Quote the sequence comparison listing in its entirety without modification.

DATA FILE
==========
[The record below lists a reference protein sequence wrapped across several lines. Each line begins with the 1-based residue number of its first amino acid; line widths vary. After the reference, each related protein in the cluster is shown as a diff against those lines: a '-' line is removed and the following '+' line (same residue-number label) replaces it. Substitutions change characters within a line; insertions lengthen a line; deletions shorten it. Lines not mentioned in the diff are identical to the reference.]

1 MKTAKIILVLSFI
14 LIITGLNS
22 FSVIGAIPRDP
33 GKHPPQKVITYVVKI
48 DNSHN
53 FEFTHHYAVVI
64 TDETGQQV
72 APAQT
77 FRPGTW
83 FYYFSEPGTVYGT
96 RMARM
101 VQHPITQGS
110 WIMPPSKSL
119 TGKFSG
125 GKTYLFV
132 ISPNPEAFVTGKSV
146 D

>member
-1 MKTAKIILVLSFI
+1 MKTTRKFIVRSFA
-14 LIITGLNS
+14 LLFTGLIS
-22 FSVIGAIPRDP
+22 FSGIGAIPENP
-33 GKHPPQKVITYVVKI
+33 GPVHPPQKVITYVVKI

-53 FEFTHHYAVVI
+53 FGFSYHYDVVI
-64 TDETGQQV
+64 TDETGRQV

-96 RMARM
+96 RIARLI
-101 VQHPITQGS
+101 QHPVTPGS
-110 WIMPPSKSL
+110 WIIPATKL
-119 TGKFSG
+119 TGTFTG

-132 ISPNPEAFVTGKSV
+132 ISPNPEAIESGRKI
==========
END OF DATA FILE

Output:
[The record below lists a reference protein sequence wrapped across several lines. Each line begins with the 1-based residue number of its first amino acid; line widths vary. After the reference, each related protein in the cluster is shown as a diff against those lines: a '-' line is removed and the following '+' line (same residue-number label) replaces it. Substitutions change characters within a line; insertions lengthen a line; deletions shorten it. Lines not mentioned in the diff are identical to the reference.]

1 MKTAKIILVLSFI
14 LIITGLNS
22 FSVIGAIPRDP
33 GKHPPQKVITYVVKI
48 DNSHN
53 FEFTHHYAVVI
64 TDETGQQV
72 APAQT
77 FRPGTW
83 FYYFSEPGTVYGT
96 RMARM
101 VQHPITQGS
110 WIMPPSKSL
119 TGKFSG
125 GKTYLFV
132 ISPNPEAFVTGKSV
146 D

>member
-1 MKTAKIILVLSFI
+1 MKTTRKFIVRSFA
-14 LIITGLNS
+14 LLFTGLIS
-22 FSVIGAIPRDP
+22 FSGIGAIPENP
-33 GKHPPQKVITYVVKI
+33 GPVHPPQKVITYVVKI

-53 FEFTHHYAVVI
+53 FGFSYHYDVVI
-64 TDETGQQV
+64 TDETGRQV

-96 RMARM
+96 RIARLI
-101 VQHPITQGS
+101 QHPVTPGS
-110 WIMPPSKSL
+110 WIIPATKL
-119 TGKFSG
+119 TGTFTG

-132 ISPNPEAFVTGKSV
+132 ISPNPEAIESGRKI